Thursday, July 16, 2009

Citi , B of A and Secret Deals With Regulators

The FT reports that Citigroup is close to a secret agreement with one of its main regulators that will increase scrutiny of the US bank and force it to fix financial (like those involving losing buckets of money), managerial (such as the fact that management caused and now can't stop the firm from losing buckets of money) and governance (such as those concerning directors that did nothing other than rubber stamp everything that management did causing the firm to lose buckets of money) issues. The agreement is apparently so secret that both the WSJ and FT got the story, but the WSJ figured it was old news and merely relegated it to the bottom of story about Bank of America's secret deal with regulators (keep reading, I'll get to it.)

The FDIC has been tightening the screws on Citi and wants the bank to strengthen its board and governance, improve asset quality, better manage its expenses and provide more information to regulators on its capital and liquidity. This supposed "agreement" between Citi and the FDIC would strengthen the FDIC's position in its dealings and its demands for detailed financial information as it deliberates over whether to include Citi on its list of "problem banks." Huh? Why does the FDIC need to strengthen its position in dealings? It regulates the bank and is guaranteeing a bunch of Citi's debt. If Sheila Bair asks for detailed financial information, Vikram Pandit better drop his sandwich and hand it right over. Furthermore, does the list of problem banks even mean anything? If Citi wasn't already on it after three government bailouts, then the list is completely meaningless. Adding to the hilarity of this article is the following line: "Agreements between regulators and bank's management and board- known as "informal actions" are not made public to avoid stoking investors' fears." You know, so secret that they somehow wind up on the front page of the FT. But then again, we're talking about Citi, and it's no secret that the bank is in deep doodoo.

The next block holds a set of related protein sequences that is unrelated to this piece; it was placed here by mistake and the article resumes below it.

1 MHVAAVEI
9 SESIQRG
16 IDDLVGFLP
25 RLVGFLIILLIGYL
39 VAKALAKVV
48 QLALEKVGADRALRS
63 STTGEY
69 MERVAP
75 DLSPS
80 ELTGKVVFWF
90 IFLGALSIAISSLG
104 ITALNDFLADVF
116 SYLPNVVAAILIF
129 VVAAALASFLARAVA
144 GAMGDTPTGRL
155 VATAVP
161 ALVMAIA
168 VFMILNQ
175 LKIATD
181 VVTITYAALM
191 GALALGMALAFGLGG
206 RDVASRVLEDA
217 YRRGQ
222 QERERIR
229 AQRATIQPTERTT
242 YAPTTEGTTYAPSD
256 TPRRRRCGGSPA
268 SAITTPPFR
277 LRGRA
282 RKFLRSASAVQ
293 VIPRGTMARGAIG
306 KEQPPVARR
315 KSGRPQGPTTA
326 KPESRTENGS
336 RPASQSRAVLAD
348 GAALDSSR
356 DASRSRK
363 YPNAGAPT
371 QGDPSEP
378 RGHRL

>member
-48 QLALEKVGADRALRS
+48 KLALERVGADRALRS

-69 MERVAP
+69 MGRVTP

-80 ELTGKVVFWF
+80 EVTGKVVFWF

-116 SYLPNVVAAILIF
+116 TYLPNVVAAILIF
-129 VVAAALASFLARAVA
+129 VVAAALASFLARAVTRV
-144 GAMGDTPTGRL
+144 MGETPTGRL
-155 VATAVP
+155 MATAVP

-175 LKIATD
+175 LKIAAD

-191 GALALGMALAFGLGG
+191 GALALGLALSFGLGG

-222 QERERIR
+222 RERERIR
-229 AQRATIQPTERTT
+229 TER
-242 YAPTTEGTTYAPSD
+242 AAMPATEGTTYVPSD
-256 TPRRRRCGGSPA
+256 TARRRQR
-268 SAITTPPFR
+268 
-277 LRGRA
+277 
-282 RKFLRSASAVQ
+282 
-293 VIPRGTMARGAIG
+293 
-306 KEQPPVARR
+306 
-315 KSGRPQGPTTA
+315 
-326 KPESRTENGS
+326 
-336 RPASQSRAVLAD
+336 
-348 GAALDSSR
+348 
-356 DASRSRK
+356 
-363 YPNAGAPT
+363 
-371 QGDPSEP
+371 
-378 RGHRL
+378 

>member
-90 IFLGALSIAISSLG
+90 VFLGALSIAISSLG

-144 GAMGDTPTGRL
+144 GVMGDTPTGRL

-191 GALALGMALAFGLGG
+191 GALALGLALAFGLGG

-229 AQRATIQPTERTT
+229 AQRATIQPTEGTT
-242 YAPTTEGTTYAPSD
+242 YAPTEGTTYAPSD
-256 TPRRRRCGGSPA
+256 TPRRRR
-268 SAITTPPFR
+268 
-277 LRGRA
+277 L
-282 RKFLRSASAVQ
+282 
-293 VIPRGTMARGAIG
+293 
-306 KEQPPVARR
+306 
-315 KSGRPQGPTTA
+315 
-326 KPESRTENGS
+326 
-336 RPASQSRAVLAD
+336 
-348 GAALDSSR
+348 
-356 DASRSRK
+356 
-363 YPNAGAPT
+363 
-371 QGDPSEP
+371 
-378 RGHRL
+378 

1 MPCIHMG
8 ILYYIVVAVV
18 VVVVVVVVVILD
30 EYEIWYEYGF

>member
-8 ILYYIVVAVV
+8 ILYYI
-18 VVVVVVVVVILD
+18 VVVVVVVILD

Meanwhile, the headline banking secret being revealed at the WSJ concerns B of A. Supposedly Bank of America is operating under a secret regulatory sanction that requires it to overhaul its board and address perceived problems with risk and liquidity management. According to the article Bank of America is operating under a "memorandum of understanding" which gives the bank a chance to work out its problems without the glare of outside attention. But don't tell anyone, because nobody knows that there are problems at B of A. The order was imposed in May, you know after about three government bailouts, and the bank faces a series of deadlines, some at the end of July and others in August, say the story leakers.

What's wrong with this picture? Retroactive regulation doesn't solve problems. It would've helped a tremendous amount if these banks were actually regulated when they were making the serious mistakes that cost shareholders and our economy hundreds of billions of dollars. But go ahead, sign those memorandums of understanding if it makes regulators feel like they are actually accomplishing something.

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